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Children show behavior when they are trying to communicate but either cannot find the words or do not understand the appropriate way to calm themselves. Simply saying, ‘Calm Down!’ is not helpful. I encourage you to consider how you might feel if you’re upset and your friend or spouse tells you to calm down! It’s honestly quite irritating. (at least for me)

Creating a calm down area is always helpful ahead of time. Preparing for difficult behaviors and emotional outbursts helps everyone when in a crisis situation. It’s easy to wait until the next time, but putting this important task off can cause more frustration for everyone involved.



What to add in a calm down area?

1) Emotions cards and an ‘I Feel’ label.

Provide many emotions cards for children of all ages. Our kit contains 16 faces and 34 boy and girl body/face emotions cards. You don’t have to label the emotion, just let the child choose his/her feelings. Remember that sometimes speaking to the child can actually ‘flare-up’ the behavior since your child’s emotions may be at very high levels. My younger son is an example of a child who becomes more enraged when I’m attempting to use words to calm him.


2) Options for things your child CAN do.

An ‘I can’ card with many options that will work in your area should be provided. Our kit contains activities for classroom, clinic, seated, standing, homes, and more. Be sure not to add a card that is not appropriate for your setting….luck would have it that my child would choose THAT card and become more angry when I didn’t have the option.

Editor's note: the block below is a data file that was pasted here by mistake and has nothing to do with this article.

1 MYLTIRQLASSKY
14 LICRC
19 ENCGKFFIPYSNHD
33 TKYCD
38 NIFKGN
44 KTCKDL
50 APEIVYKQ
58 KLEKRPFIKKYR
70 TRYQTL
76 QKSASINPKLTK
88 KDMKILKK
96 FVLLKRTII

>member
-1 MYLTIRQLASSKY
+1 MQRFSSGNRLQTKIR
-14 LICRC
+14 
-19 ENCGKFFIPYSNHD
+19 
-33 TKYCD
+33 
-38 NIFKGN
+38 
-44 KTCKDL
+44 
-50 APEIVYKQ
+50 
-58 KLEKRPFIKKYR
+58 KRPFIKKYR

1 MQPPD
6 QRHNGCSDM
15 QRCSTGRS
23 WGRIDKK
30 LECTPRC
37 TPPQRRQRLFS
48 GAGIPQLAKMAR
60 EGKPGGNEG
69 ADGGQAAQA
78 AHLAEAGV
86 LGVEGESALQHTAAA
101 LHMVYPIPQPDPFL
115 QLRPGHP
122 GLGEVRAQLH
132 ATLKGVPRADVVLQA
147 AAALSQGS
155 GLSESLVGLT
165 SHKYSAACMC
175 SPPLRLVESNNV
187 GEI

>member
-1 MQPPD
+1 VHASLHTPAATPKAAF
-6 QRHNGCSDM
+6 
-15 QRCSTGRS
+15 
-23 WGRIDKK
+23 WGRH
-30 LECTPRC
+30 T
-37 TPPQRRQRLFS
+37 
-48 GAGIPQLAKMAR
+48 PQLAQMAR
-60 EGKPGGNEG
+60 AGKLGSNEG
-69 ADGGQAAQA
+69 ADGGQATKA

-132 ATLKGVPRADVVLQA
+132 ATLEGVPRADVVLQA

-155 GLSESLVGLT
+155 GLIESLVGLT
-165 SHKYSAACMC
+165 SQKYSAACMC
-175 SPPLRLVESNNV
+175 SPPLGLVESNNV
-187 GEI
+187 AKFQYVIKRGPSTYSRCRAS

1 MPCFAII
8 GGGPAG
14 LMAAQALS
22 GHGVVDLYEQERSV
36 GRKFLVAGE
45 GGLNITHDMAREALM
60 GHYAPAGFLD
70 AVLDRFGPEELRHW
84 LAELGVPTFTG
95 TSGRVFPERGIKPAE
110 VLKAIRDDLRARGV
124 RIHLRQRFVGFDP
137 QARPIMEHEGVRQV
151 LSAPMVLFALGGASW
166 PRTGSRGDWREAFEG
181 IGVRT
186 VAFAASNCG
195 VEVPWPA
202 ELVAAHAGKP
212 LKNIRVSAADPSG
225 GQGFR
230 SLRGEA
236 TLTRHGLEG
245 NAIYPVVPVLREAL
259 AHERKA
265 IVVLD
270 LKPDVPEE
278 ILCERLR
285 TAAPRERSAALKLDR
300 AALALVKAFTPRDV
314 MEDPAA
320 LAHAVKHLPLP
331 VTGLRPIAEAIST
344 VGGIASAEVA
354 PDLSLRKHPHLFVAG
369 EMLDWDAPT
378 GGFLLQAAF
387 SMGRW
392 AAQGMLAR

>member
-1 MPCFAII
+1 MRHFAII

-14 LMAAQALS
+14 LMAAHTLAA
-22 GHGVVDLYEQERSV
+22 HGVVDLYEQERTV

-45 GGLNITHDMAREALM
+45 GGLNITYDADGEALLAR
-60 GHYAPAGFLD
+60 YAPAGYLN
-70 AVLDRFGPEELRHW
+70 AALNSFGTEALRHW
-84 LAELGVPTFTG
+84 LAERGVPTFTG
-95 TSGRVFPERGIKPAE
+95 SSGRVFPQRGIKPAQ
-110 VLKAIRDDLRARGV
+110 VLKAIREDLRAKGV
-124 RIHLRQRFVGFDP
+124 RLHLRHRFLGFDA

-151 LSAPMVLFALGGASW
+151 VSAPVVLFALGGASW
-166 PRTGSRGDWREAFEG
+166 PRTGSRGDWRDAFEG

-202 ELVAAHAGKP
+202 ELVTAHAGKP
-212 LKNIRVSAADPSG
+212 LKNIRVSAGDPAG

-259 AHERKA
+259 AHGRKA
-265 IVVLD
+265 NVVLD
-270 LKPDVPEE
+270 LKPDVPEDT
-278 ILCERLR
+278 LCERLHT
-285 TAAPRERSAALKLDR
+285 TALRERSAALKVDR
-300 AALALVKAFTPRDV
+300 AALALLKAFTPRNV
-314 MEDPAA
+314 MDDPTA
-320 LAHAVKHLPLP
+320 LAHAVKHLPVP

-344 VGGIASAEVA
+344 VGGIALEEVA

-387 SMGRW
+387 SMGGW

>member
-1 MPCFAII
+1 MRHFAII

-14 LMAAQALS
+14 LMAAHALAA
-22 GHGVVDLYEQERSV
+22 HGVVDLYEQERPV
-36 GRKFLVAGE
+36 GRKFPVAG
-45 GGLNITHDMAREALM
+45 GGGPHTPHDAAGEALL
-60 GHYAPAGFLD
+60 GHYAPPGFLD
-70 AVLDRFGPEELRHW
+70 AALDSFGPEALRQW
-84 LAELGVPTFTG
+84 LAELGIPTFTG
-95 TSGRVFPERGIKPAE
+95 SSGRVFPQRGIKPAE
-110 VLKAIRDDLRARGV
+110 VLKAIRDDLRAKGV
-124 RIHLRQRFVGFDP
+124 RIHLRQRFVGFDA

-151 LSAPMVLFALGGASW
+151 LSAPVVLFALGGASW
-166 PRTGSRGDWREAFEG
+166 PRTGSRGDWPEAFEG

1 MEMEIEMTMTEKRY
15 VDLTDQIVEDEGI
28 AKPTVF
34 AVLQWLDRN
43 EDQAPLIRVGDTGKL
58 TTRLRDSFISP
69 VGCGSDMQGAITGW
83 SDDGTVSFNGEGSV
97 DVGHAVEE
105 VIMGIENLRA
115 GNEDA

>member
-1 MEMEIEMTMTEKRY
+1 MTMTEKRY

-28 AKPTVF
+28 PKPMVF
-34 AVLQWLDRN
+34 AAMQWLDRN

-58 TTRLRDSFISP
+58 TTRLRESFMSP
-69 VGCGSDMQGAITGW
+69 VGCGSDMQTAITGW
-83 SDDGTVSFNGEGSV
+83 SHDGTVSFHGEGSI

Items that I would include:

Air Cushion

Putty or Slime


Fidgets of all types

Sensory bottle

Visual timer

All of these awesome products can be purchased at Fun and Function toys and tools for kids with special needs
3) Calming, breathing, and mindfulness activities. Sometimes looking at a sensory visual jar helps children to feel calm. Click here to learn how to create sensory rice bins and visual jars.

Our frog visual breathing cards help children to complete an action to help as they take deep breaths. This helps kids to slow down.

4) Visual timer or other indicator of how much time the child will be in the calming area and how much time is left. Remember that children are often visual learners and respond better to transitions when visual cues are included. Many types of visual timers are available on Amazon. Here are some of our favorites.



5) Alternative seating helps kids to do ‘heavy work’ with their bodies. When therapists say ‘heavy work’ we do not mean loading the child down with weights, we are referring to proprioceptive input. Sitting on an exercise ball or air cushion gives the core muscles (that hold the body upright) calming input.


There is NO wrong item to include in a calming area. Remember to include your child/student in the creation of the area and review what’s expected and when to go to the calming area BEFORE a meltdown.


Send us your pictures of calming areas and we might feature them on our Instagram or Facebook pages!


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